With non-brand search, you’re fighting a battle on two fronts; you have to find the customers and make them aware of your brand, but you also have to work on gaining their conversion. With brand search, the customer is searching for you directly, so that’s half the battle won. That’s why brand search campaigns are usually so much more successful than non-brand. If you don’t separate them out when reviewing the effectiveness of your Paid Search programme, the strong ROI on brand search can compensate for poor non-brand campaigns. You’ll often see mediocre agencies using this tactic to hide their substandard non-brand results.
At T.M. Lewin, this was one of the first issues we resolved. Before we signed on to revitalise their Paid Search, T.M. Lewin’s non-brand and competitor Paid Search was costly and ineffective. As you can see below in the first table, without segmenting out the different Paid Search campaigns, it appeared like T.M. Lewin was spending 32% less than their target CPA. When broken into distinct campaigns (second table, below), however, you can see a different story emerge:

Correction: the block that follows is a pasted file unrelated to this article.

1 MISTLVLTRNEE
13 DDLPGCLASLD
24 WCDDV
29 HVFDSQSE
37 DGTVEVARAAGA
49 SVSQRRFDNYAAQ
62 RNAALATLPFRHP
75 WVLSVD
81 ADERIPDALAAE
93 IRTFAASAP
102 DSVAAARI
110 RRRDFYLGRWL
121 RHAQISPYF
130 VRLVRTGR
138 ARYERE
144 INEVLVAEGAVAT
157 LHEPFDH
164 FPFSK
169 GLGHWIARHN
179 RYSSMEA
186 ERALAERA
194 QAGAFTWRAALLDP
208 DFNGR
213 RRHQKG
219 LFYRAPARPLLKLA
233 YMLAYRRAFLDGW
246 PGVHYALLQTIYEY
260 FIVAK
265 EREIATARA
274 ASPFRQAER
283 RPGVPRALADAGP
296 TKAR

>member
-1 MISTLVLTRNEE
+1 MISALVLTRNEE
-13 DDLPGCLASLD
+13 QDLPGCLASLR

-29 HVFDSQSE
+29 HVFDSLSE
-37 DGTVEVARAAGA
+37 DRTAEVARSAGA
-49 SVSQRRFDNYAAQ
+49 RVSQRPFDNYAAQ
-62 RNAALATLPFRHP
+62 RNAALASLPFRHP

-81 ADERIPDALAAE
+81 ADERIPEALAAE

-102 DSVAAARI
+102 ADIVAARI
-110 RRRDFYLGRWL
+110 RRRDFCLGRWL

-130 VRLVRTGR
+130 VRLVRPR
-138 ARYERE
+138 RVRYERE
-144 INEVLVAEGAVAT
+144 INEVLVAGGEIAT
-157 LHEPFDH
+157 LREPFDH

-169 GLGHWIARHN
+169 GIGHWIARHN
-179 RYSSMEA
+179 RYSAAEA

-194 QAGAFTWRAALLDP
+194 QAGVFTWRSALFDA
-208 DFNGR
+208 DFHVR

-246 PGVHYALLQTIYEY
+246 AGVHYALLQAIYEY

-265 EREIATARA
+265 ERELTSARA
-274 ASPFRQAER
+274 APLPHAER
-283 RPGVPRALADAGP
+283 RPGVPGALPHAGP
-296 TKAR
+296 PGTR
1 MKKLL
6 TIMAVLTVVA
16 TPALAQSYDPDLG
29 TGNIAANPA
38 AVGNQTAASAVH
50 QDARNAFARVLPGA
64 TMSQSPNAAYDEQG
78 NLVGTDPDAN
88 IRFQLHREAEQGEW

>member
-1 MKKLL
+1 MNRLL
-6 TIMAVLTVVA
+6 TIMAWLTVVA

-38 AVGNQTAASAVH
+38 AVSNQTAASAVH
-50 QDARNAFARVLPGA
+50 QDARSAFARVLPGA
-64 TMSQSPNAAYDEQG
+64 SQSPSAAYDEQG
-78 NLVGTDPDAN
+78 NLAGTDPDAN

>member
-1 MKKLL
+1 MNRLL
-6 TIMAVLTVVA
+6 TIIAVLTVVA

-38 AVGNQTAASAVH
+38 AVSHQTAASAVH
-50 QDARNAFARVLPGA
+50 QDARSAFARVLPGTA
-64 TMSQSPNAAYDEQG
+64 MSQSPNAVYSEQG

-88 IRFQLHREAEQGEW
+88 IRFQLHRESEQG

That’s why separating your brand and non-brand programmes is an essential first step in analysing and revitalising your Paid Search programme. This is a reflection of a simple truth - brand Paid Search is easy. Sure you can mess it up but the skill in PPC is getting non-brand to work for you. That is why Segmatic have completely different billing models for brand and non-brand search.
Sometimes, you don’t even realise that you are running brand campaigns
T.M. Lewin was running a broad match logic campaign on a leading competitor. Google is given a lot of leeway to come up with search terms in broad search – even more so as the more leeway they get the more clicks, and therefore cash, they get. In this instance synonyms for their competitor included the brand term “T.M. Lewin”. Even if the agency was trying to split between Brand & Non Brand, they would have failed because their focus was on keywords rather than search terms. Unless you are analysing search terms on an on-going basis it is difficult to notice the patterns that reveal these kind of discrepancies.